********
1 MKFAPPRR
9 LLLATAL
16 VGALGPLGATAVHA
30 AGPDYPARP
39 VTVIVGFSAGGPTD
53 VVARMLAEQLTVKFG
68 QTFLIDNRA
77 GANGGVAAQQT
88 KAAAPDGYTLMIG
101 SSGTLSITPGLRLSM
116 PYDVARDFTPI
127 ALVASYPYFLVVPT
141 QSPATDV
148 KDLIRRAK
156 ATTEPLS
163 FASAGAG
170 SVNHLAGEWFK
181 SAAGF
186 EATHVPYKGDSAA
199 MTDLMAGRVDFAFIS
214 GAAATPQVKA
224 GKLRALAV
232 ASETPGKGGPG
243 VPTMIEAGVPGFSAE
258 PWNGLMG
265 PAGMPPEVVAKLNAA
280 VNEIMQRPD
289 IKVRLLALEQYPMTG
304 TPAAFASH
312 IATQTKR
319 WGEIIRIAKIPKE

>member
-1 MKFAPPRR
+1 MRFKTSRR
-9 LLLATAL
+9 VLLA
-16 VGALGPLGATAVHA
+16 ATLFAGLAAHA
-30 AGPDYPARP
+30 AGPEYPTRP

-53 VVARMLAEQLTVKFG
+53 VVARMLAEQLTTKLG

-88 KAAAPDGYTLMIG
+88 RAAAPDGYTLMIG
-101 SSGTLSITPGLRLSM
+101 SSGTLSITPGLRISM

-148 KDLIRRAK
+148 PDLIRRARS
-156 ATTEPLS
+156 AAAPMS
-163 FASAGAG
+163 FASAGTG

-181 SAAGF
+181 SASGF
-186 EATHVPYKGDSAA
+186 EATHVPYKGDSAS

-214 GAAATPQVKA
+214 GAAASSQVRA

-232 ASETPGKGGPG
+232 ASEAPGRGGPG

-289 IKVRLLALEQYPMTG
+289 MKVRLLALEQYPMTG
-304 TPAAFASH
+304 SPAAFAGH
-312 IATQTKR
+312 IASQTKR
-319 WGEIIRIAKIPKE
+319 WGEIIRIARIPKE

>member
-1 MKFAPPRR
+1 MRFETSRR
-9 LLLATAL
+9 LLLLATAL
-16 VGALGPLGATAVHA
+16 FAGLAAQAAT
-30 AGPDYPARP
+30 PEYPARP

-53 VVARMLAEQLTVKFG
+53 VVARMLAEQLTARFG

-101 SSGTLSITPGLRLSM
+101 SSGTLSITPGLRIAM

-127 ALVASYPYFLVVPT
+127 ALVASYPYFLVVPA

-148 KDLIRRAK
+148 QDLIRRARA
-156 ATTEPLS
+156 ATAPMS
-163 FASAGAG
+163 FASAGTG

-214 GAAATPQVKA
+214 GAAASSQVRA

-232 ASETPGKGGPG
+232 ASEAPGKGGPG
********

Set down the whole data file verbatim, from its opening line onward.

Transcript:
1 MKFAPPRR
9 LLLATAL
16 VGALGPLGATAVHA
30 AGPDYPARP
39 VTVIVGFSAGGPTD
53 VVARMLAEQLTVKFG
68 QTFLIDNRA
77 GANGGVAAQQT
88 KAAAPDGYTLMIG
101 SSGTLSITPGLRLSM
116 PYDVARDFTPI
127 ALVASYPYFLVVPT
141 QSPATDV
148 KDLIRRAK
156 ATTEPLS
163 FASAGAG
170 SVNHLAGEWFK
181 SAAGF
186 EATHVPYKGDSAA
199 MTDLMAGRVDFAFIS
214 GAAATPQVKA
224 GKLRALAV
232 ASETPGKGGPG
243 VPTMIEAGVPGFSAE
258 PWNGLMG
265 PAGMPPEVVAKLNAA
280 VNEIMQRPD
289 IKVRLLALEQYPMTG
304 TPAAFASH
312 IATQTKR
319 WGEIIRIAKIPKE

>member
-1 MKFAPPRR
+1 MRFKTSRR
-9 LLLATAL
+9 VLLA
-16 VGALGPLGATAVHA
+16 ATLFAGLAAHA
-30 AGPDYPARP
+30 AGPEYPTRP

-53 VVARMLAEQLTVKFG
+53 VVARMLAEQLTTKLG

-88 KAAAPDGYTLMIG
+88 RAAAPDGYTLMIG
-101 SSGTLSITPGLRLSM
+101 SSGTLSITPGLRISM

-148 KDLIRRAK
+148 PDLIRRARS
-156 ATTEPLS
+156 AAAPMS
-163 FASAGAG
+163 FASAGTG

-181 SAAGF
+181 SASGF
-186 EATHVPYKGDSAA
+186 EATHVPYKGDSAS

-214 GAAATPQVKA
+214 GAAASSQVRA

-232 ASETPGKGGPG
+232 ASEAPGRGGPG

-289 IKVRLLALEQYPMTG
+289 MKVRLLALEQYPMTG
-304 TPAAFASH
+304 SPAAFAGH
-312 IATQTKR
+312 IASQTKR
-319 WGEIIRIAKIPKE
+319 WGEIIRIARIPKE

>member
-1 MKFAPPRR
+1 MRFETSRR
-9 LLLATAL
+9 LLLLATAL
-16 VGALGPLGATAVHA
+16 FAGLAAQAAT
-30 AGPDYPARP
+30 PEYPARP

-53 VVARMLAEQLTVKFG
+53 VVARMLAEQLTARFG

-101 SSGTLSITPGLRLSM
+101 SSGTLSITPGLRIAM

-127 ALVASYPYFLVVPT
+127 ALVASYPYFLVVPA

-148 KDLIRRAK
+148 QDLIRRARA
-156 ATTEPLS
+156 ATAPMS
-163 FASAGAG
+163 FASAGTG

-214 GAAATPQVKA
+214 GAAASSQVRA

-232 ASETPGKGGPG
+232 ASEAPGKGGPG